What is a bit concerning is that the traditional share of U.S. imports of Canadian softwood lumber fell by 11 percentage points by 2020, lost mostly to the European Union. But that again was predictable, given the volume of merchantable wood fibre lost to pestilence and wildfire in Canada, and the subsequent drop in production.

What’s certain, based on the report’s findings, is that there will always be good demand for high quality Canadian softwood lumber. Corrections and transitions are often painful but necessary, and what’s happening in Canadian forestry right now was entirely predictable. However, that’s small comfort for a community or a line worker with a family and mortgage who has been laid off due to the closure of a sawmill. But perhaps there are other opportunities available. One that comes to mind is destination tourism.

Having traveled the world quite a lot lately, I’ve seen that people are clamoring for quality vacation experiences and opportunities to experience clean air, water, wildlife, biodiversity and a natural environment. Canada has those in abundance while they are diminishing elsewhere.

Maybe the best avenue for some of these smaller communities impacted by sawmill closures is certainly to work toward growing back the trees, but to keep them intact to attract busloads of tourists willing to pay plenty for this experience.

Logging and Sawmilling Journal

March/April 2023

On the Cover:
Jordie Wiens believes that his reading of today’s forest industry will strike a chord of potential with forest companies and logging contractors in British Columbia. He’s introducing a small—but proven—forwarder and a harvesting head honed by experience into the B.C. market. Read all about the equipment beginning on page 8 of this issue (Cover photo courtesy of Jordie Wiens).

Piloting a move to improve log quality
A pilot project now underway in B.C. would improve a log’s quality and grade—and help a regional forest industry meet a raft of major challenges.

A small, but proven, step forward for harvesting…
B.C.’s Jordie Wiens is introducing some new Scandinavian logging equipment, believing the timing is right for this small—but proven—forwarder, and harvester head.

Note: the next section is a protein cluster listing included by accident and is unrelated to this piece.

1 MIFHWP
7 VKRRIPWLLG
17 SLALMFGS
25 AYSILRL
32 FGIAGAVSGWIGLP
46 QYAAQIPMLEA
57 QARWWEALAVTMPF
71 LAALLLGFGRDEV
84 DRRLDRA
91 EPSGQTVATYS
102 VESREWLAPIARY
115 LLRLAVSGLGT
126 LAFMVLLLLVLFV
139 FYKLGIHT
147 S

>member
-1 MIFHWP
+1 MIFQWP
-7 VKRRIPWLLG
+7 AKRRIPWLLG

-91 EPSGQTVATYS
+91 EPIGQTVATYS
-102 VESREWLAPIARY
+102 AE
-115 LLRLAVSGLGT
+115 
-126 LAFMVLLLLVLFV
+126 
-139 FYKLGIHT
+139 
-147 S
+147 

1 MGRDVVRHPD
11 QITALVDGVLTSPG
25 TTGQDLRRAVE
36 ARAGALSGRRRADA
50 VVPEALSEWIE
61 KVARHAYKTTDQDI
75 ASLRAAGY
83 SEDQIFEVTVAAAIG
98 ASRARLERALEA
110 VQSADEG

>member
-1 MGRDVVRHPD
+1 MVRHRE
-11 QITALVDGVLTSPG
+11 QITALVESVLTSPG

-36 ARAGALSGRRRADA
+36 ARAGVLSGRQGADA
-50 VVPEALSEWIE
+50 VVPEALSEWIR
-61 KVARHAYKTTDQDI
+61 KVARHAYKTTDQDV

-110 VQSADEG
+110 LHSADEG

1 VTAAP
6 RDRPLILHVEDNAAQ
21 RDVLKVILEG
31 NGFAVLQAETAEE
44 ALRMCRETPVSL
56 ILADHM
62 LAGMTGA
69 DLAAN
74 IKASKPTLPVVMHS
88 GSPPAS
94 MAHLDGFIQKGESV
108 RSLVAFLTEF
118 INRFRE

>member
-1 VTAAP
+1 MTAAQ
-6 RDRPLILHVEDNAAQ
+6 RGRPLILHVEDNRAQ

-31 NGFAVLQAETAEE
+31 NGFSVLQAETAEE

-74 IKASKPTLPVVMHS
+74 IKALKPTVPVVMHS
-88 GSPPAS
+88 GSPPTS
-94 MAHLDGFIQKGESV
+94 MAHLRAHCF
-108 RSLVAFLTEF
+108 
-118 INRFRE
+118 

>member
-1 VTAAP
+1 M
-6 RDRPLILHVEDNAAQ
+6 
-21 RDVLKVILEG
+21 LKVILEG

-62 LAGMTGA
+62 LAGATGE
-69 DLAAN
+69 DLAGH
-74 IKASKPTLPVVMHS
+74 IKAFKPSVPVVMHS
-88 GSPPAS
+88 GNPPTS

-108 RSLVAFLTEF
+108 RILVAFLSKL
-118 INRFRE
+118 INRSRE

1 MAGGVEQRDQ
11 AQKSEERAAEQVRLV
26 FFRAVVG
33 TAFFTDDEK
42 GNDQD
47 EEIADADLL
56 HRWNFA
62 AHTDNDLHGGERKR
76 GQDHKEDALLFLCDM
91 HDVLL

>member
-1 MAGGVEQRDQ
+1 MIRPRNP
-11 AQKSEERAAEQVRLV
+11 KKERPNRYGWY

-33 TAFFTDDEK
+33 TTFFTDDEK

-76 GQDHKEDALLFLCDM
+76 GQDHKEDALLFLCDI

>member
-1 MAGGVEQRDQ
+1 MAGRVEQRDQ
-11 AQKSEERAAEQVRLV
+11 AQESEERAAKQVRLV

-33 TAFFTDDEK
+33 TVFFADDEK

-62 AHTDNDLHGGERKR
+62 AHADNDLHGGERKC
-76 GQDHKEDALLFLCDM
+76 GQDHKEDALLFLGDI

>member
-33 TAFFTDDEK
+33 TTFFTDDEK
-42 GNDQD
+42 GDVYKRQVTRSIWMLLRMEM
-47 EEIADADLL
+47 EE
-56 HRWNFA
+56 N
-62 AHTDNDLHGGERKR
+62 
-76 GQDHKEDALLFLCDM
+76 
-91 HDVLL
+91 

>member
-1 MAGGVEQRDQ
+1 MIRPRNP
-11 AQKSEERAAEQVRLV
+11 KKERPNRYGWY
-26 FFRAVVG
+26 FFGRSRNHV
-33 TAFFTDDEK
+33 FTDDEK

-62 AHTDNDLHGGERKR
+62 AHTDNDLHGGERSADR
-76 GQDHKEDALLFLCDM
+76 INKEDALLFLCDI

Canada’s Top Lumber Producers!
Logging and Sawmilling Journal’s authoritative listing of Canada’s Top Lumber Producers, produced in association with leading forest industry consultants FEA, reflects the consolidation that took place in the industry in the last year—but West Fraser and Canfor remain the country’s top lumber producers.

An alternative approach to logging
Freya Logging is demonstrating an alternative logging approach in the B.C. Interior, including on a research project site involving different forest ecosystems.

Official Show Guide!
Logging and Sawmilling Journal is pleased to publish the Official Show Guide for the Canada North Resources Expo, being held May 26 to 27 in Prince George, B.C. The Official Show Guide has it all, from exhibitor listings to a show map to preview coverage of Resources Expo, the premier forest industry show in Canada this year.

BC Saw Filer’s coming up
The B.C. forest industry is facing challenges, with curtailments due to a drop in the lumber market and a shortage of fibre, but there remains a strong need for skilled workers in the industry, including saw filers, a topic sure to be discussed at the BC Saw Filer’s Convention being held May 26 to 27 in Kamloops, B.C.

Interior Logging Association gears up for show
B.C.’s Interior Logging Association is preparing for another successful show May 4 to 6 in Kamloops, with a broad variety of equipment to be on display at the PowWow Grounds, in Kamloops, B.C.

GP’s new Warrenton sawmill ramps up production
Georgia-Pacific is now working with a new state-of-the-art, high production sawmill in Warrenton, Georgia—and the BID Group was a big part of making that happen.

Included in this edition of The Edge, Canada’s leading publication on research in the forest industry, are stories from the Canadian Wood Fibre Centre (CWFC) and FPInnovations.

The Last Word
A transition is underway in Canadian forestry, and it will result in a stronger and more resilient industry, says Tony Kryzanowski.